However, that life came with some strings attached. Class rules have to be maintained after all. Tattoos are tacky. Baby hairs, chains, and street style are ghetto. You have to have and date people with “real” jobs. Good grades and good resumes get you far. You need to mind the company you keep. You don’t date people who don’t have “real” jobs so, dating a professional athlete was not an option because athletes didn’t have real jobs.
Listen, I get it. Parents usually want to protect their children. This is multiplied by how much you stand to lose, whether perceived or literal. Black parents especially and Black parents of a certain tax bracket in particular know, sometimes viscerally, what they stand to lose.
We’re not only their future but the future. We are given the weight of liberation carry, only lightened slightly with excellence. We at all times must be well-manicured, well-read, well-intentioned, and well-spoken. We and everyone we bring into our lives are walking billboards for liberation (read: our parents’ idea of what leads to liberation). We endure all the pain and carefully curate how we receive pleasure. Sometimes, we decide to split our lives in two, having a public-facing “good image” and a private (read: more honest) life we keep from others.
Those lessons got me through grad school, excel interviews, and meeting great people in my life. Those lessons got me a job at an elite college. However, those lessons also ended up with me waking up in the middle of the night in a cold sweat for the crime of having a crush on someone who broke all of those class rules. Because even though those lessons were because of racism, it’s still classism.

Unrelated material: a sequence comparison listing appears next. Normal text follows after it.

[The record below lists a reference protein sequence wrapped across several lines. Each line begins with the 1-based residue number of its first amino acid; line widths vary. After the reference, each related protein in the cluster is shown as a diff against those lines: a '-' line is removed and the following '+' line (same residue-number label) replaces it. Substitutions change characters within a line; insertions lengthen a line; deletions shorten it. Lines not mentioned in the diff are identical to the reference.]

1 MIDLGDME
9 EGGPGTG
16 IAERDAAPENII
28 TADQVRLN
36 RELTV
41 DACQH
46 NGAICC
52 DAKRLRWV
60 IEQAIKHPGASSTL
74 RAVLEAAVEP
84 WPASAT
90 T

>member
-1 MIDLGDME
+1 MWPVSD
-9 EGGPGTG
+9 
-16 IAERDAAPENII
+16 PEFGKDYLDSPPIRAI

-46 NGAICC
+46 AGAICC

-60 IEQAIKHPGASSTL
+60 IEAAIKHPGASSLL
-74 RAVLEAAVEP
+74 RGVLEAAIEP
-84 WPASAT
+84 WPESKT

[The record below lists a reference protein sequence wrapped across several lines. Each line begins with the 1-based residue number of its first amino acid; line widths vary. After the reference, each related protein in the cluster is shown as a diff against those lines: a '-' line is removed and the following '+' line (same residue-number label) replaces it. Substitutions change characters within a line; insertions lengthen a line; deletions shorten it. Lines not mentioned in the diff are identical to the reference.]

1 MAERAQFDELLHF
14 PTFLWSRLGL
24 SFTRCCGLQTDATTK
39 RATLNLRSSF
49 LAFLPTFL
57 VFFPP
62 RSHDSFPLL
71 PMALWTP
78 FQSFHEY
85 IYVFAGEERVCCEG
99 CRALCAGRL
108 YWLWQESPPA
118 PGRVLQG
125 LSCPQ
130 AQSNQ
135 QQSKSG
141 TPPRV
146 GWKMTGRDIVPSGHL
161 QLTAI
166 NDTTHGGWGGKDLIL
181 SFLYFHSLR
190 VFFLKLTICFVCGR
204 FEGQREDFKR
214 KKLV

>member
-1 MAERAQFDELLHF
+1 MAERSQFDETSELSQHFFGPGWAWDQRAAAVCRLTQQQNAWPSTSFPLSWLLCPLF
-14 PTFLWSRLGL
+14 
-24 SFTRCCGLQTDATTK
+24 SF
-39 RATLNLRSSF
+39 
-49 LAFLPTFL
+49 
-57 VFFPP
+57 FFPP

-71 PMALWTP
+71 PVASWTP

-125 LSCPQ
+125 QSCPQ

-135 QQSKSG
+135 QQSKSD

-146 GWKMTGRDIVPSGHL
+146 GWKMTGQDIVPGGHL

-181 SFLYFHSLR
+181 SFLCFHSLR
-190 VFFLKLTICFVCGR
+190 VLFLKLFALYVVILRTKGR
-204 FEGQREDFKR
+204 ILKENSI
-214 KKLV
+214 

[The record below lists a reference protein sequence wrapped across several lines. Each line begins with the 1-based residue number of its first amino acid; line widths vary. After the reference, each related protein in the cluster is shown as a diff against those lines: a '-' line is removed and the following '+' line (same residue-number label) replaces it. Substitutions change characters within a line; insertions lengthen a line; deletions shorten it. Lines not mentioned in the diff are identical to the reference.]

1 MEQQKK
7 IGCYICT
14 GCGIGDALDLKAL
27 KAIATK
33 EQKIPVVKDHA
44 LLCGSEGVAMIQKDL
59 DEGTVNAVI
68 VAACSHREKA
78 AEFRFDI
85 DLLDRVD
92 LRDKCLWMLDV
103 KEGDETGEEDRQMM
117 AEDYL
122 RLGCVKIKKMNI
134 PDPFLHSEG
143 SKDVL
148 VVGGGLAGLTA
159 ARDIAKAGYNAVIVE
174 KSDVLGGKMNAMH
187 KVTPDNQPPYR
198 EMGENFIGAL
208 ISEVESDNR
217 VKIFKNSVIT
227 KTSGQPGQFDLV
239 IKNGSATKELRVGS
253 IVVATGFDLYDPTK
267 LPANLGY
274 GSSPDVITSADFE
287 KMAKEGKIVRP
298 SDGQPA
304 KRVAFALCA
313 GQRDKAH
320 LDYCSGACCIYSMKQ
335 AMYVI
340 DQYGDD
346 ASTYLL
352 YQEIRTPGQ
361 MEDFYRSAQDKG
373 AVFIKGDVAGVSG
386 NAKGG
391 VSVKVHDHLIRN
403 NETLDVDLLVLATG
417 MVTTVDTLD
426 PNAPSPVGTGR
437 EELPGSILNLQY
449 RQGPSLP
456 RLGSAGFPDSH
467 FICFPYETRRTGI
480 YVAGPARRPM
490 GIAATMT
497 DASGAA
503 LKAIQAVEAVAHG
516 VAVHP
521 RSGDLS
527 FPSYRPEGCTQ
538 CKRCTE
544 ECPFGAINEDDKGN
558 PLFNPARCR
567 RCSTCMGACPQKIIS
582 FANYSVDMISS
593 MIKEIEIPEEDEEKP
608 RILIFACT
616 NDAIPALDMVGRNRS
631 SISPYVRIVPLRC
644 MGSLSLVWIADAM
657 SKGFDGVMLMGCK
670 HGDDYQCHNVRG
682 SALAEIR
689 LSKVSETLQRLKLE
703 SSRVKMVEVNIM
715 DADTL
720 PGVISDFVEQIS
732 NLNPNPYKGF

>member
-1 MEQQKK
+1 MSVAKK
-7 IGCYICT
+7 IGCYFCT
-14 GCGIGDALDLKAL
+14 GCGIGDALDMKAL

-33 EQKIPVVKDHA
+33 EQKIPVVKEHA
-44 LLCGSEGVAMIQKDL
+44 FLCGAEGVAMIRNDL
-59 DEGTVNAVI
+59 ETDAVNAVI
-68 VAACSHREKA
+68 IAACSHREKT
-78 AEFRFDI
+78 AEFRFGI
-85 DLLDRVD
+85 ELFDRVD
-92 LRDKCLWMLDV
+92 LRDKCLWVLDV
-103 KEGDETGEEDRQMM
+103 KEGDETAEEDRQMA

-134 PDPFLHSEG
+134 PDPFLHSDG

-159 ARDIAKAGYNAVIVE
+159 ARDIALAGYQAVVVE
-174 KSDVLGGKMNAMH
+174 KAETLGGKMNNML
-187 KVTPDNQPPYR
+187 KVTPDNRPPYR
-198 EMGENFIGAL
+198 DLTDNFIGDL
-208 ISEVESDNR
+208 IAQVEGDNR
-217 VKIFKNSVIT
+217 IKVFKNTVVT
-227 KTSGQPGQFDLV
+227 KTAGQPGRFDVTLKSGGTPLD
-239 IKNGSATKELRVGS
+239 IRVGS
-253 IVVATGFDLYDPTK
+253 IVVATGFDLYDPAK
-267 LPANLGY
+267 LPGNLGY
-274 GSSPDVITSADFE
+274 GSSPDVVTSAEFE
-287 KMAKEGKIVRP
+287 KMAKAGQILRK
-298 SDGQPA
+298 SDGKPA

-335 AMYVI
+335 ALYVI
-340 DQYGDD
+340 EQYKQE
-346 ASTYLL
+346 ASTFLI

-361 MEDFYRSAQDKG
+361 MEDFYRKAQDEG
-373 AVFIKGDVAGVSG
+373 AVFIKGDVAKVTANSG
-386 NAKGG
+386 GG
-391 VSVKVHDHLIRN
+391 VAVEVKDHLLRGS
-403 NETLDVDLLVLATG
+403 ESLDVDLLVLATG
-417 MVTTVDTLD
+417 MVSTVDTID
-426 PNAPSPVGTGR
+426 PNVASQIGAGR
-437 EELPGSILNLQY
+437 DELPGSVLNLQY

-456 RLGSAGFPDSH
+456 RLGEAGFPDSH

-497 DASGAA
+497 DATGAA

This was not the first time had come to that conclusion.
I came to that conclusion in high school. I remember the conversation clearly: I was sitting in the back of the car at the age of 17 when my mother finally said what I had known since I was 14. “I just realized I’m a classist.” she had said at the time. I had already been living my double life and had already known that classism was stupid. But just because you realize something is stupid doesn’t mean you can get rid of fears that come from breaking those rules.
After work that day, I texted my mother jokingly about the situation. I was ready for a potential lecture, maybe even a call, but instead the text was simple: “As long as she’s not a child abuser, it’s fine.” The child in that sentence is about me. There weren’t any caveats or discussions to be had.
I was stunned.
It had been 11 years since my mother has that realization in the back of the car. She had made active strides to unpack her classism in many ways, but the lessons she had given me had already stained my mind. Maybe my mother didn’t take a close enough look at her to tell that she has tattoos or seems immature. Maybe my mom didn’t notice that she was a professional athlete, which is a job with a time limit due to the human body. You know, not a “safe” job to have.